Also remember, now that you're shooting medium format - nearly any emulsion you choose will show far less of its grain structure for a given image on MF than it will on 35mm, so some of your bias can be calmed in that way - shoot bigger film.
Ah, Svema... Brings back memories... I can't remember shooting colour film back when I was a kid. Actually, come to think of it, I am not even sure how people used to process it. It was certainly an exception - black and white or slide film was the norm. You certainly couldn't drop it off in your local Walmart... We used to print our own in the washroom - turn - darkroom. Good old days...

I am about to develop my second roll of MF film. Also Acros 100. A few images from the first roll were out of focus - never had a chance to shoot with split prism focusing screen, so had to learn that. So I don't know if it's a novelty thing, but I've been looking at my MF photos much more than my other photos. I typically don't look at them, unless I print them. These MF just look so much better, and I don't know what it is. Certainly, my skills have not improved, it's not like Cartier- Bresson took them. Any ideas?

---------- Post added 07-26-16 at 01:17 PM ----------

QuoteOriginally posted by MikeKPhoto Quote
I have attached an images taken with my Hasselblad 500 C/M. Ilford FP4+ developed in Divided D-23 for four minutes minutes in Bath's A and B. Scanned as 16 Bit RGB TIFF with my Epson 700. For digital printing converted to gray scale in Photoshop and printed with Quadtone RIP. Prints great with detail in both shadows and highlights. This was quite a high contrast scene between the deep shadows and the sun falling on the ivy leaves.


Cheers


Mike
Hello Mike,

Thanks a lot, looks beautiful. A friend of mine saw me shoot film and decided to get into film photography - that's going from no photography to film photography. After a roll or two he decided to start developing his film. He keeps nudging me in that direction as well, so I might start experimenting with film processing. Kind of scary - not like you can go back and start over if you mess up...

08-21-2016, 12:19 PM   #20
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I know nothing of scanning and scanners but key to film photography is the "look" of the negative. If the highlights are very black on the neg then they will be burnt out(excessively white and lacking in detail on the print i.e. if there is no detail on the neg in that area there will be no detail possible in the print. Likewise with shadow detail.

Have a close look at the neg. Can you see detail in both the highlights and the shadows? if you can then the print should be capable of showing a full range of tones from such a negative.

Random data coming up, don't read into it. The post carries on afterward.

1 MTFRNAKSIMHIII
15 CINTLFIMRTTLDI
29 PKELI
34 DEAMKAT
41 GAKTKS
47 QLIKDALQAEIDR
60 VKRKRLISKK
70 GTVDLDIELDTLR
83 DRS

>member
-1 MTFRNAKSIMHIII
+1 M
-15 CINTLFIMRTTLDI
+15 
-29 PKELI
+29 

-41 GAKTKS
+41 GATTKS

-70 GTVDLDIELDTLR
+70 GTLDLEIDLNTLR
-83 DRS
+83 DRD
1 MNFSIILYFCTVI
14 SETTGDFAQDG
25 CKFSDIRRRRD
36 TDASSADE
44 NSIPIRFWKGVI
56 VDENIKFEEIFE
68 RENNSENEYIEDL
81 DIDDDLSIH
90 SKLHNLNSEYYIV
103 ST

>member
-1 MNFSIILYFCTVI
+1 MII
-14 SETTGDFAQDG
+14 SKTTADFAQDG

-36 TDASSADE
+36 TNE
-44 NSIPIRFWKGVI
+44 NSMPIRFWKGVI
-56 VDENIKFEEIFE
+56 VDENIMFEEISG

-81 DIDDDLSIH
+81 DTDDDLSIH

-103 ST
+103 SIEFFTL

If there is little or no details in the highlights it suggests an overexposed or overdeveloped negative. If this is a case of overexposure then it will be combined with shadows that are too light on a print as there will also be too much exposure there on the negative as well. If the shadows are very light, almost transparent on the negative then the shadows on the print will lack detail and no amount of scanning skills will produce detail. What is missing on the negative cannot be conjured up on the print. The answer there is more exposure on the negative to increase shadow details.

The trouble is that unless the scan of the print accurately replicates the negative, the scan can be misleading in terms of indicating the negative's faults

Try getting a silver gelatin( darkroom print) of the negative from a lab when it will be easier to work out what the negative's problems are, if any.

As others have said, I too have never experienced such contrast with Acros negs. If you know your camera's meter to be accurate then I suspect that the negative will be capable of producing a much better print that the one shown.

As a film user the three books by Ansel Adams( "The Camera", "The Negative", "The Print") are worth reading, especially "The Negative"

Best of luck with getting the bottom of the problem.

asahijock
08-29-2016, 12:56 PM   #21
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QuoteOriginally posted by IgorZ Quote
You are right, I have a lot to learn when it comes to scanning. Just tried scanning a roll of Portra and it looks outright weird. Read something about having to tweak the colours later, now I can see why...
Portra 400 is specifically designed for a hybrid-digital workflow. It's very low-contrast on film so it's easy to scan, then you push the contrast digitally.